UF Faculty Works to Uplift our Community’s Nonprofit Frontline Workers
from College of Education
When we reflect on the organizations committed to preserving the health and well-being of our communities, we often focus on the needs of those served. Lesser discussed, however, are the needs of those who provide these services.
Latoya Haynes-Thoby, assistant professor, licensed professional counselor and trauma specialist, has long been driven by questions regarding how to best support and sustain the community-facing organizations that safeguard our society.
“We don’t really give much attention to where the services come from, or who the people are that are doing this work,” she said. “It is important to consider how we support crisis response providers and the work that they do. It is both important for the community’s well-being and the longevity of those types of organizations. We need to be sure that the next time we make a referral, there are people that can adequately respond to those needs.”
From her many years working in Pennsylvania, her research and service focus on understanding the impact of trauma, exploring culturally-specific factors that contribute to resilience and honoring the community-rooted protective factors that support individual, family and community well-being.
In fall 2020, these persisting questions led to an opportunity to create a transformative workshop series for GRACE Marketplace, a one-stop shelter and resource center for those experiencing or at risk of homelessness.
Filling the Gaps
Having connected with GRACE Marketplace upon her arrival at the University of Florida in 2019, Haynes-Thoby forged lasting relationships with the organization and particularly, its Director of Training and Outcomes Jeff Gruver. He inevitably sought her guidance on how to bolster staff’s trauma-informed care training not only to better serve clients, but also to better care for themselves.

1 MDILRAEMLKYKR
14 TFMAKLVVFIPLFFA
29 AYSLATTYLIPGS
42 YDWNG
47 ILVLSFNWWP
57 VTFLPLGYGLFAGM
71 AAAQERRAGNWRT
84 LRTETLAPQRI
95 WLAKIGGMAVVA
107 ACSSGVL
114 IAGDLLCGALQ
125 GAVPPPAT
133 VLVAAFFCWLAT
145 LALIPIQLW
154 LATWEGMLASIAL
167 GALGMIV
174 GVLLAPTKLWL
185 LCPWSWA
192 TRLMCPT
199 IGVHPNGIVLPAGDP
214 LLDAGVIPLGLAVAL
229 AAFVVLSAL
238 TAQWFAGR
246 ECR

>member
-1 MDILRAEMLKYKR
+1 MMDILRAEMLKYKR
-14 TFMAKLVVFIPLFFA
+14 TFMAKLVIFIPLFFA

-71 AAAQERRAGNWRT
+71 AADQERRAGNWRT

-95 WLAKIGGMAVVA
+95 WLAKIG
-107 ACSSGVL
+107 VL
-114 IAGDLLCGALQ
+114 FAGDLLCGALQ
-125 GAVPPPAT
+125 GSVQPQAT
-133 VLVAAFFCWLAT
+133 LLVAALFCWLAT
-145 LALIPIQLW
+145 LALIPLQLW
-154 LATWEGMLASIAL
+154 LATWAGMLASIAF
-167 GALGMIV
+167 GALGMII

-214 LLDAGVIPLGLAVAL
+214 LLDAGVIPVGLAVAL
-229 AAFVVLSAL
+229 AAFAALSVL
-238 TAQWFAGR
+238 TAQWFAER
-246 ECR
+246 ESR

“There’s an old saying that an empty vessel fills no cups,” he said. “… I want to deliver the highest level of care possible to my guests here at GRACE, and that means I have to deliver the highest level of care to my staff. If I don’t take care of them, they will not take care of anybody else. It’s really that simple and they’re really important.”
What Haynes-Thoby and Gruver didn’t know was just how valuable these training sessions would be — as the global pandemic was right around the corner.
Navigating Unprecedented Circumstances
“In the very beginning, our plans for the workshops did not include the pandemic — there wasn’t a pandemic,” Haynes-Thoby said. “… As the pandemic progressed, we were able to pivot in a way that allowed for considerations of the implementation and operationalization of the principals of trauma-informed care. This also meant that we needed to address what it would mean to maintain a trauma-informed system within a pandemic context. We were invited to co-create a space that staff’s trauma might also be a consideration, as losses continued to multiply due to the pandemic.
“How do we make sure that we’re not just watching burnout occur and doing nothing as staff fall away,” she continued. “Not just because of being exhausted from the work or from compassion fatigue, but also because we saw people becoming very ill themselves.”
It is no exaggeration to say that the global pandemic brought forth unprecedented challenges for society, but we would be remiss not to acknowledge the persisting challenges it also illuminated.
For GRACE Marketplace, this was a reminder of the importance of self-care and strategies for managing stress, burnout and compassion fatigue. While these practices are vital year-round, they were critical as their campus locked down, reduced its capacity to 70 percent and staff moved on-site 24 hours a day to reduce exposure and bolster shelter safety.